Guest Blog – Constitutional Amendment in Japan: Potential Lessons from Australia

Written by Joel Rheuben (LLM candidate UTokyo, LLB/BA (Hons) Syd, Solicitor (NSW))
In spite of Japan’s perpetual combination of economic, diplomatic and demographic challenges – not to mention the fact that the current House of Representatives faces potential invalidation by the Supreme Court – Prime Minister Shinzo Abe continues to focus an inordinate amount of political energy on his pet project of constitutional “revision”. Together with the hard-right alliance Nippon Ishin no Kai, Abe’s Liberal Democratic Party (LDP) has determined to attack first and foremost Article 96 of the Constitution, which sets out the mechanism by which the document can be amended.
Currently, that provision requires a two-thirds majority vote of each house of the Diet to initiate a popular referendum in order to effect constitutional change. Abe and others argue that the two-thirds majority requirement makes it too hard to put constitutional amendments to a vote. The LDP/Nippon Ishin plan would lower the threshold for a referendum to a simple majority in each house. Yet Australia has a similar threshold – without having resulted in many constitutional amendments, in practice.


A number of commentators have been highly critical of Abe’s proposal, fearing that it would allow Japan’s conservative parties to change the constitution at will. To be sure, it is an act of tremendously bad faith to propose making the process of amendment easier without spelling out a clear agenda thereafter. Does the LDP hope to put forward its draft for a new constitution, announced last April, in its entirety (much of which is unpalatable to opposition politicians, who could currently block the draft in the upper house)? If it intends to continue to drip-feed amendments, will it prioritise the controversial pacifist provision, Article 9, or first attend to some of the more mechanical flaws of the Constitution, such as clarifying how and when a prime minister may call an election? Knowing what could be around the corner would no doubt make voters less or more reluctant to lower the bar for change.
It is moreover slightly disingenuous to argue that it is “too hard” to amend the constitution when to date no such amendment has ever been proposed or attempted. Indeed, legislation enabling constitutional referenda was only passed during Abe’s previous term as prime minister in 2007.
But to argue that amendment to Article 96 “opens the door for a gusher of revisions”, as some commentators do, misses a rather critical point: no matter how easy or hard it is to get past the first hurdle of the Diet, any constitutional amendment proposal still requires the approval of a majority of voters.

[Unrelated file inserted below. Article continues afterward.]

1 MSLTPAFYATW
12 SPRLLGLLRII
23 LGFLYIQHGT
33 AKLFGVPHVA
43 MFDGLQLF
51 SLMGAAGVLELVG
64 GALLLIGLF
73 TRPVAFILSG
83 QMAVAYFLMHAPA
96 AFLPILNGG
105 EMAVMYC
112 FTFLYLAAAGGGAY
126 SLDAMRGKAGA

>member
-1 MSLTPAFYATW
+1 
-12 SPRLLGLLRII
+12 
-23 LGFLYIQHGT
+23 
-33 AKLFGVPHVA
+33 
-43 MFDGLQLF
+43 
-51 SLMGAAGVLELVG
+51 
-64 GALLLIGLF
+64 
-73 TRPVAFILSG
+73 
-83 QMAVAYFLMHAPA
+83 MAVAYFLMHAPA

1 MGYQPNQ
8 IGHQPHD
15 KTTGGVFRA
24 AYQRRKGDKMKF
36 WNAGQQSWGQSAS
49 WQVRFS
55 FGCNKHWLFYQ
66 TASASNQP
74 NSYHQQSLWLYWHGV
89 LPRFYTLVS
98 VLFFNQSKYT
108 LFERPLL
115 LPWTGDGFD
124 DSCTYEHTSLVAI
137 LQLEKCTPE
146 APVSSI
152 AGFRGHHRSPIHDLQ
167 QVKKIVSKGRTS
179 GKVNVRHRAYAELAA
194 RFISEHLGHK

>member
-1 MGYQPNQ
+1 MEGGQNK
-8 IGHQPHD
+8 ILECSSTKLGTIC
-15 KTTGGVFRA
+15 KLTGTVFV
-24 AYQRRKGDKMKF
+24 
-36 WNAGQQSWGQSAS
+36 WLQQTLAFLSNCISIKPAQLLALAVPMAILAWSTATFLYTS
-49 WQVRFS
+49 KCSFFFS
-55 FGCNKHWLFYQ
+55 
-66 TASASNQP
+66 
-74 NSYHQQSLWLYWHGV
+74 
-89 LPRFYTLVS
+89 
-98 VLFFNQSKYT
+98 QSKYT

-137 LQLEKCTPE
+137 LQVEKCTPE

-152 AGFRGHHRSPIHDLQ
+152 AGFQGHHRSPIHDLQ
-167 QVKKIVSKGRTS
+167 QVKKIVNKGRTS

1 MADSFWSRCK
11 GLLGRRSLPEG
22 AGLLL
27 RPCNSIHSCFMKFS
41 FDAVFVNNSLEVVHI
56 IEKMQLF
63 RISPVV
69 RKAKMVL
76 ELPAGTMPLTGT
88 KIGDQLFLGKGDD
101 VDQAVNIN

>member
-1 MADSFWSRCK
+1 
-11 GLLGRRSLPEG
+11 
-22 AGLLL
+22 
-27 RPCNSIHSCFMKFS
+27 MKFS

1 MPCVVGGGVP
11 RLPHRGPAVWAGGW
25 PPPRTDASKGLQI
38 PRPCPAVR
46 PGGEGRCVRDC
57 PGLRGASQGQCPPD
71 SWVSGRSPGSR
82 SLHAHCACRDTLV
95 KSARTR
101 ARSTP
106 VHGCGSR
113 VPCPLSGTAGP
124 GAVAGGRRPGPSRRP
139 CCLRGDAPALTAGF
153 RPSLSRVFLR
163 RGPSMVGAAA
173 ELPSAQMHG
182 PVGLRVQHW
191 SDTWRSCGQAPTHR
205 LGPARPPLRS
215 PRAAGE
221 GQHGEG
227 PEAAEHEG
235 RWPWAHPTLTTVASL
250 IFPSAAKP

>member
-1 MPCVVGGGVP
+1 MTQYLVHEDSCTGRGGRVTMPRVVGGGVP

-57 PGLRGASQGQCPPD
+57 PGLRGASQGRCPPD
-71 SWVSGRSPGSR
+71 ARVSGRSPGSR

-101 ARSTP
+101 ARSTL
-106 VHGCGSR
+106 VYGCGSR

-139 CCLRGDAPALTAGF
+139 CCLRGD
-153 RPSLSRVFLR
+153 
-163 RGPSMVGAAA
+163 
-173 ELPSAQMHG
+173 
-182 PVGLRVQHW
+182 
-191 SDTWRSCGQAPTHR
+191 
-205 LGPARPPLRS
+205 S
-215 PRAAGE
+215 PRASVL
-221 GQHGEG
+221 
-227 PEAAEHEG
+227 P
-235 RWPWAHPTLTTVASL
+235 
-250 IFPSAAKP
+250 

Here the experience of Australia may be instructive. Like the Japanese Constitution, Australia’s Commonwealth Constitution also requires a popular referendum to amend constitution. Unlike Japan, referenda proposals can be initiated by only a simple majority of both houses of the Commonwealth Parliament. Nevertheless, constitutional referenda have succeeded only 8 times out of 44 attempts in 112 years – and not once since 1977.
True, the process of amending Australia’s Constitution is further complicated by a requirement that a majority of the population in a majority of states must approve of change. But this additional requirement has only caused the failure of proposals approved by a majority of voters on five occasions. Australia’s system of compulsory voting also no doubt affects the outcome of referenda – Abe and others may be relying in part on voter apathy to ease the passage of amendments. Nonetheless, it remains the case that convincing the Australian public of the need for constitutional change is, in the words of former Prime Minister Robert Menzies, “one of the labours of Hercules”.
In their 2010 book, “People Power: the History and Future of the Referendum in Australia”, George Williams and David Hume dissect in detail Australia’s record of constitutional referenda. They conclude that several factors are crucial to the success of a referendum. Among them, there must be a demonstrated need for amendment (such as a prior High Court invalidation), and the case for amendment must be discussed for several years. Ideally, change should be proposed after a long period of public consultation, leading to a sense of “public ownership” of the issue. Significantly, almost no referenda have succeeded without consensus between both sides of politics.
None of these factors is present in the current Japanese discourse. Far from demonstrating why the current arrangements do not work, much of the rhetoric relies on appeals to nationalism, arguing that the Constitution was imposed upon Japan, and does not reflect Japanese values.
In the absence of any past referenda in Japan it is difficult to predict whether Japanese voters would share the conservatism of Australian voters. Certainly opinion polls have consistently shown only a bare majority of the population in favour of amendment in a non-specific sense. Yet Australia’s record does demonstrate that the role of the electorate as a brake on hasty constitutional amendment cannot be underestimated.

Author: Luke Nottage

Prof Luke Nottage (BCA, LLB, PhD VUW, LLM Kyoto) is founding co-director of the Australian Network for Japanese Law (ANJeL), Associate Director (Japan) of the Centre for Asian and Pacific Law at the University of Sydney (CAPLUS), and Professor of Comparative and Transnational Business Law at Sydney Law School. He specialises in international dispute resolution, foreign investment law, contract and consumer (product safety) law.

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